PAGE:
Google brings Street View back to India following 2016 ban
This time local companies provide the images and there's no mention of national security worries
Google has brought its Street View service – which offers photographs of most locations on Google Maps – back to India, six years after the nation rejected it as an invasion of privacy and a threat to national security.
India blocked Street View in 2016 due to national security authorities feeling that freely available photography could assist terrorists. This is believed to have happened during planning for the 2008 attacks in Mumbai.
Google's efforts to collect Street View imagery ran into trouble before the ban, with a dispute about permission for photo-harvesting in 2011 and possible disclosure of military bases in 2013 among the incidents Google tried to smooth over.
The advertising giant now thinks it knows what it will take to make Street View accepted: having locals generate the images the service requires.
"Our India launch marks the first time in the world that Street View data collection is being brought to life completely by local partners," Google said on Wednesday.
Those partners are Genesys International and Tech Mahindra, which have licensed images covering 150,000km of streets across 10 cities to Google.
Bengaluru, Chennai, Delhi, Mumbai, Hyderabad, Pune, Nashik, Vadodara, Ahmednagar, and Amritsar are covered today, and Google plans "more than 50 cities by the end of 2022."
The Register had a quick look around. Much of Delhi is not covered – including some of the city's infamous garbage dumps. But the site of the Taj Mahal, in the city of Agra, is covered despite not being named on Google's list.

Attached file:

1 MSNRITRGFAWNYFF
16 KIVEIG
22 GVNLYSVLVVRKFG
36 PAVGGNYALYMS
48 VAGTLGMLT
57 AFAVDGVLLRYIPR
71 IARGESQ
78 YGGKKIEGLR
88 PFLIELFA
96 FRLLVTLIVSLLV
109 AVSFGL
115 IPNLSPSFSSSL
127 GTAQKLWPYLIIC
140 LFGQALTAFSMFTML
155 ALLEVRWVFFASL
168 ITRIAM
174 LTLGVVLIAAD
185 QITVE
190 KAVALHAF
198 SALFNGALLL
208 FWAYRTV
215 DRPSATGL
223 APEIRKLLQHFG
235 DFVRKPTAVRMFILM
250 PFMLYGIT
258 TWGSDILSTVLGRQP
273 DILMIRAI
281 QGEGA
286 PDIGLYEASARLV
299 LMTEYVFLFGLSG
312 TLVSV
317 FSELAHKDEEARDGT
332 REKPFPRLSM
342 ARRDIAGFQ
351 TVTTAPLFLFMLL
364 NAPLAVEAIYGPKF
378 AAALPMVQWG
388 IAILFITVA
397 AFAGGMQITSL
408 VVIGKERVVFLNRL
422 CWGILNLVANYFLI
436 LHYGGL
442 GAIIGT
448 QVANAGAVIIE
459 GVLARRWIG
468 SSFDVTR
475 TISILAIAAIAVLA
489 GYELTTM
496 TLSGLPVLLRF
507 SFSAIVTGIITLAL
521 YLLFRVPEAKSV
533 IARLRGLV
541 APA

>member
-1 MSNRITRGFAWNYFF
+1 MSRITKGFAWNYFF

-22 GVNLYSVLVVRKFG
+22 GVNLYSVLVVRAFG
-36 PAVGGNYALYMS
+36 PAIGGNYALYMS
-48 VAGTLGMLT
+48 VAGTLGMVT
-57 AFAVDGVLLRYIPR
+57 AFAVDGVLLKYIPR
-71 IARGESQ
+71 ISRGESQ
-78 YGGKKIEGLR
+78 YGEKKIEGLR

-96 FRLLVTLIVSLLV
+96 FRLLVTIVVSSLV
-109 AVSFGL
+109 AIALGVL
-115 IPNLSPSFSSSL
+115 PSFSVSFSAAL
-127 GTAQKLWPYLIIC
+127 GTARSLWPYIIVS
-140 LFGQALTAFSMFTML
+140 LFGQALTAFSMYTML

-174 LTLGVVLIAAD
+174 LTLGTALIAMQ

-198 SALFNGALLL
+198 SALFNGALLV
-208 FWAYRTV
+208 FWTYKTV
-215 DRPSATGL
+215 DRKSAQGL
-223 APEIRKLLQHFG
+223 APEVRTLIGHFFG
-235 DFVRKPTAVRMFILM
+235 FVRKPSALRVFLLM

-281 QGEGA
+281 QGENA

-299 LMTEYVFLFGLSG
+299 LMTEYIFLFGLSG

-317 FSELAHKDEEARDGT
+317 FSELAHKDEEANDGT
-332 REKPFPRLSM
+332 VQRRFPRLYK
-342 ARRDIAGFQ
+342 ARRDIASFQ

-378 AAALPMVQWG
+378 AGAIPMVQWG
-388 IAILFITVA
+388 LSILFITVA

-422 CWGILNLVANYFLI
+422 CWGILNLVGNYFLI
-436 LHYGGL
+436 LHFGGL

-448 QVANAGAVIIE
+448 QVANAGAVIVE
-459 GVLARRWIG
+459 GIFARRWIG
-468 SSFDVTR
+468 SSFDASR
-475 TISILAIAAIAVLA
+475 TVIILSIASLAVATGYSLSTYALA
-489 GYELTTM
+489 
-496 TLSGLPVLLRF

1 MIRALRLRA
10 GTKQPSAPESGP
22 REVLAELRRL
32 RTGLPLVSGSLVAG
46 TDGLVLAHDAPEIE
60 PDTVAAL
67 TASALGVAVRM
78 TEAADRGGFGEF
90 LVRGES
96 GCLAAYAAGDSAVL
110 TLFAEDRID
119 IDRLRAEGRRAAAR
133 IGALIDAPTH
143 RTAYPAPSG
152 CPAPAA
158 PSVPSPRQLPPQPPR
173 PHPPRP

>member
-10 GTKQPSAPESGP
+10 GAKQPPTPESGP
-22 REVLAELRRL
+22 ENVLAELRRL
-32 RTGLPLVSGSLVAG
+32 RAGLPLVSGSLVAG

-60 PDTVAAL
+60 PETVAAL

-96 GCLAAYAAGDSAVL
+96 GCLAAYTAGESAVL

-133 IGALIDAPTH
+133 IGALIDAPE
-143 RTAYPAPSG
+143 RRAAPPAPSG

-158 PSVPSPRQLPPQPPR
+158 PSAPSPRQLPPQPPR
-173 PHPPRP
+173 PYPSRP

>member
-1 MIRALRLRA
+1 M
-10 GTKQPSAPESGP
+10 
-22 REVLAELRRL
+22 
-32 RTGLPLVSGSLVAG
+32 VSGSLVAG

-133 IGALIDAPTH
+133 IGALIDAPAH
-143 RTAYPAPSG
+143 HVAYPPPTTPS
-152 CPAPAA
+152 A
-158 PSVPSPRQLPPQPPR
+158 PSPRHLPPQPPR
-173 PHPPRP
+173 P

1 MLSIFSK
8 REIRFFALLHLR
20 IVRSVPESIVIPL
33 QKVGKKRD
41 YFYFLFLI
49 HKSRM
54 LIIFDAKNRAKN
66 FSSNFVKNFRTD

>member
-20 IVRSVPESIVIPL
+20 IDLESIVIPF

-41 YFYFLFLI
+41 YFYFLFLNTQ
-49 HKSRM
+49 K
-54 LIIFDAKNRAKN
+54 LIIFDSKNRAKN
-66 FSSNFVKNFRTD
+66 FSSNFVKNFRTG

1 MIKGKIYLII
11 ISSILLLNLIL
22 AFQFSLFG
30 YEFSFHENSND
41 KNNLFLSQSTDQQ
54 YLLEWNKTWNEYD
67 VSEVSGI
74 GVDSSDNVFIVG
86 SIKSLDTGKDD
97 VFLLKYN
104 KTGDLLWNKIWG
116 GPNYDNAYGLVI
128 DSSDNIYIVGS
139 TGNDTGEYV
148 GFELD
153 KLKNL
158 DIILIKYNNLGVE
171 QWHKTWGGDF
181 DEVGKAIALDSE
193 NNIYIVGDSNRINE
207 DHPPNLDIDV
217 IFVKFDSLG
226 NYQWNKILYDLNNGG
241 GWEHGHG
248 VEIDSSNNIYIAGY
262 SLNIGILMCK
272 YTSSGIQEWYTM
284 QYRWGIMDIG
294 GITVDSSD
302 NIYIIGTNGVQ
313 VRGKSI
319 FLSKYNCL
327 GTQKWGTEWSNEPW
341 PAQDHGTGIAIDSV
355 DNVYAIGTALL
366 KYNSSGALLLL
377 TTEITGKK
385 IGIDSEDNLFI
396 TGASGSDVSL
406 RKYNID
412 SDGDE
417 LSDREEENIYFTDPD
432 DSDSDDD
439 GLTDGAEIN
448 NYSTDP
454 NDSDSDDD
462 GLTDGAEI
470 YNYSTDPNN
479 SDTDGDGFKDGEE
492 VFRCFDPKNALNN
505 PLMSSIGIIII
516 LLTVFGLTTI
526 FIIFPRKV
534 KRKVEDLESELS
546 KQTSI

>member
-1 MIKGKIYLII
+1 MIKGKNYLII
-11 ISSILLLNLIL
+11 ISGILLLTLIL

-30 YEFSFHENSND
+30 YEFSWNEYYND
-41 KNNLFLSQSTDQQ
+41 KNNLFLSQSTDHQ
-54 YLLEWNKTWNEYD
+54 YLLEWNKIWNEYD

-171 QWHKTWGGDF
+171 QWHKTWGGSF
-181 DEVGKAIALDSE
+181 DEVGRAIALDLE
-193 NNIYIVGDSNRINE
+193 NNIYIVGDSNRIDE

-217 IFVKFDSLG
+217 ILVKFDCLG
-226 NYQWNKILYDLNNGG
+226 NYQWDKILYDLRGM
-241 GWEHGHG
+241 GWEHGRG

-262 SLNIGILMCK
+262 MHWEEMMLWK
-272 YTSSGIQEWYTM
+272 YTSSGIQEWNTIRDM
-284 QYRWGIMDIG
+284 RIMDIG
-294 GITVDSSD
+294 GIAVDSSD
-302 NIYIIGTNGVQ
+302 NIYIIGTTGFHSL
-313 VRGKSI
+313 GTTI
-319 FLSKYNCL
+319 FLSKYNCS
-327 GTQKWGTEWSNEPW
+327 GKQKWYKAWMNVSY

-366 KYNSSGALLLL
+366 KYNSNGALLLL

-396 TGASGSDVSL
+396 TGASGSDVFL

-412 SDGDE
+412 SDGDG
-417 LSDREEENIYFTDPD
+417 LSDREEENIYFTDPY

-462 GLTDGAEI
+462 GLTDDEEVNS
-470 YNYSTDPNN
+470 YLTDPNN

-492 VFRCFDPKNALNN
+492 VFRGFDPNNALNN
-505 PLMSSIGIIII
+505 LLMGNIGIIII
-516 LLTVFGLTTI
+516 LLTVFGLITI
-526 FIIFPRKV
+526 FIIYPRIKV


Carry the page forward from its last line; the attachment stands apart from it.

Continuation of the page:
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Google's announcement states that partnering with Genesys and Tech Mahindra is the way it does things in India and has been for 15 years.
The company's previous problems with Street View suggest that's not always been the case, although the only-for-India smartphone and Android variant created with local carrier Jio shows how far Google will sometimes go to do business on the sub-continent.
Google has also tweaked Google Maps for Indian users, adding info like speed limits and air quality information to the service. The latter data is useful as in recent years Delhi's air has become so polluted that authorities have recommended remaining indoors.
In India's de facto tech capital, Bengaluru, Google thinks it might have found a way to address such incidents by working with local police to gather traffic data and then tweak traffic light timings after AI analysis.
"The pilot resulted in almost a 20 percent reduction in congestion across all the intersections. We will be scaling this to all of Bengaluru, and extending this pilot to Kolkata and Hyderabad as well in the coming months," Google declared. ®